- Uber Eats launched a new group ordering feature Wednesday, Uber Eats shared in an email to Restaurant Dive.
- Diners can click the "Start Group Order" button on featured restaurant menus on Uber Eats' website to place group orders for both delivery and pickup.
- The feature includes the vast majority of Uber Eats' restaurants at no cost to participating eateries.
Uber Eats is the latest third-party major delivery platform to add group ordering to its delivery and pickup offerings. Last year, the platform tested a similar service called Uber Eats Pool, which allows multiple orders from the same restaurant to be delivered to Uber Eats users who live in the same general vicinity. But this new service allows customers to share their group order link with friends, family and coworkers to streamline individual ordering, rather than strangers sharing the same delivery driver.
Postmates launched a group ordering feature in August, which allows the creator of the group to put a spending cap on the order. Once the order is placed, food is delivered by a single Postmates driver. Previously, the company had trialed a concept called Postmates Party, which gives customers free delivery if they order from restaurants where other users near their location had already placed orders. The convenience and allure of free delivery may have been undermined by the tool's time constraints, however — users only had five minutes to decide whether they wanted to join an order.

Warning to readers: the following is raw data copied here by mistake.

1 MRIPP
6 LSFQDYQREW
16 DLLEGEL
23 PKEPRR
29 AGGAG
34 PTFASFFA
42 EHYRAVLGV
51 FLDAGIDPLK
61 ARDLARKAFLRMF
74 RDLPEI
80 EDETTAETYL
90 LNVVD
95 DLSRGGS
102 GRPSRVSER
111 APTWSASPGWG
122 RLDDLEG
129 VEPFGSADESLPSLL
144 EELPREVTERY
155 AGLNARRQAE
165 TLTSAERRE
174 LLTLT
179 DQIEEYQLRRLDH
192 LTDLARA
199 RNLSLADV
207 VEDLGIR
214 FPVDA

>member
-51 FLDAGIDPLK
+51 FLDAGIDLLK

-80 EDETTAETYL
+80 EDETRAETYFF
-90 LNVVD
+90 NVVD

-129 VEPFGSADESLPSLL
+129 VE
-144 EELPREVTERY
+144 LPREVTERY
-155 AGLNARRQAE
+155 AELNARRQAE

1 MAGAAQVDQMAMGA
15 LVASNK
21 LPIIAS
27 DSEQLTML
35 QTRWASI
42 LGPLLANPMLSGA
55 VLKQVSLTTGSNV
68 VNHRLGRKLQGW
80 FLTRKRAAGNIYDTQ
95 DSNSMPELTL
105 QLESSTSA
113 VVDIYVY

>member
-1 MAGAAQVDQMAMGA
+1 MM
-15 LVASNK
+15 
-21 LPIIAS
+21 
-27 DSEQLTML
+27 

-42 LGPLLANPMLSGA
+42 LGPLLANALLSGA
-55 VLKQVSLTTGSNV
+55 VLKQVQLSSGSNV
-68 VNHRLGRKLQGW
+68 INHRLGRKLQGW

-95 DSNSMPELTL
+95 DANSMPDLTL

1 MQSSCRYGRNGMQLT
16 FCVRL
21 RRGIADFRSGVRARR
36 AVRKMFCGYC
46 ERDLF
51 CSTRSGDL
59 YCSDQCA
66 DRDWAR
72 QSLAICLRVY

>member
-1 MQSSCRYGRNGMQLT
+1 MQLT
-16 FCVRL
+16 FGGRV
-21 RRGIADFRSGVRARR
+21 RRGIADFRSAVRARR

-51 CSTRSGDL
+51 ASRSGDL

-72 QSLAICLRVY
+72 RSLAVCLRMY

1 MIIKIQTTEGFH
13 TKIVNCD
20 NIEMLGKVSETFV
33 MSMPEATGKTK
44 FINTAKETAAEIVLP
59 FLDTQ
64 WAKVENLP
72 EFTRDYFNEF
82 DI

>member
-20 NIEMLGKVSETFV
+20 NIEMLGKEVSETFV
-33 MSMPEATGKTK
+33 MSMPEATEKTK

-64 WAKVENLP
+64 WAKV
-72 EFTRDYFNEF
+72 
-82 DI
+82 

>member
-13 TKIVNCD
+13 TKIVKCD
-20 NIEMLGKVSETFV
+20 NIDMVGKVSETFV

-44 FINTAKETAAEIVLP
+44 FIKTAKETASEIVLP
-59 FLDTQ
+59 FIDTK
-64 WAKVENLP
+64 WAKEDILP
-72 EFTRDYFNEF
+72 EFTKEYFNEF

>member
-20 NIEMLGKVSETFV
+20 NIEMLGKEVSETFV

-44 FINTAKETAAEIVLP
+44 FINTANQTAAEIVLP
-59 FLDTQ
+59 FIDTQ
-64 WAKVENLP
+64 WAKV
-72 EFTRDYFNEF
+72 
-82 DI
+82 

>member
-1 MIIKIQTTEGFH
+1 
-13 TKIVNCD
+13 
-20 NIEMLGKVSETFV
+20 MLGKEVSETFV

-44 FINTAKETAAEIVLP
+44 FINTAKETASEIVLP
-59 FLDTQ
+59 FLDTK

Grubhub has a program called Grubhub for Work, which lets users schedule a group order and pay separately. This tool can be integrated with a corporate account, and meals are individually labeled by name before they are delivered to the final location.
Uber Eats' group ordering doesn't feature any deadlines to opt in, which may help ease diner stress and decision fatigue and ensure a more convenient, streamlined process. As the third-party delivery market becomes increasingly crowded and competitive, offerings like this could be key to attracting new users and retaining existing ones.
The company is also trying to differentiate from rivals by testing a dine-in option. Customers can place an order through the Uber Eats app and then either collect it in-store or eat their meal at the restaurant. The dine-in option nixes delivery and service fees and participating restaurants gain 100% of customer tips through the app. Though it may seem counterproductive to order through a delivery app just to eat in-store, the move makes sense given growing customer loyalty to third-party delivery platforms and the rise of ghost kitchens, which do not have dedicated apps or websites outside of third-party partners.
Now that practically all of the delivery space's major aggregators offer group delivery, these players will need to find new ways to stand out from the crowd — whether that's limited-time promotions, celebrity-branded ghost kitchens or new ordering methods.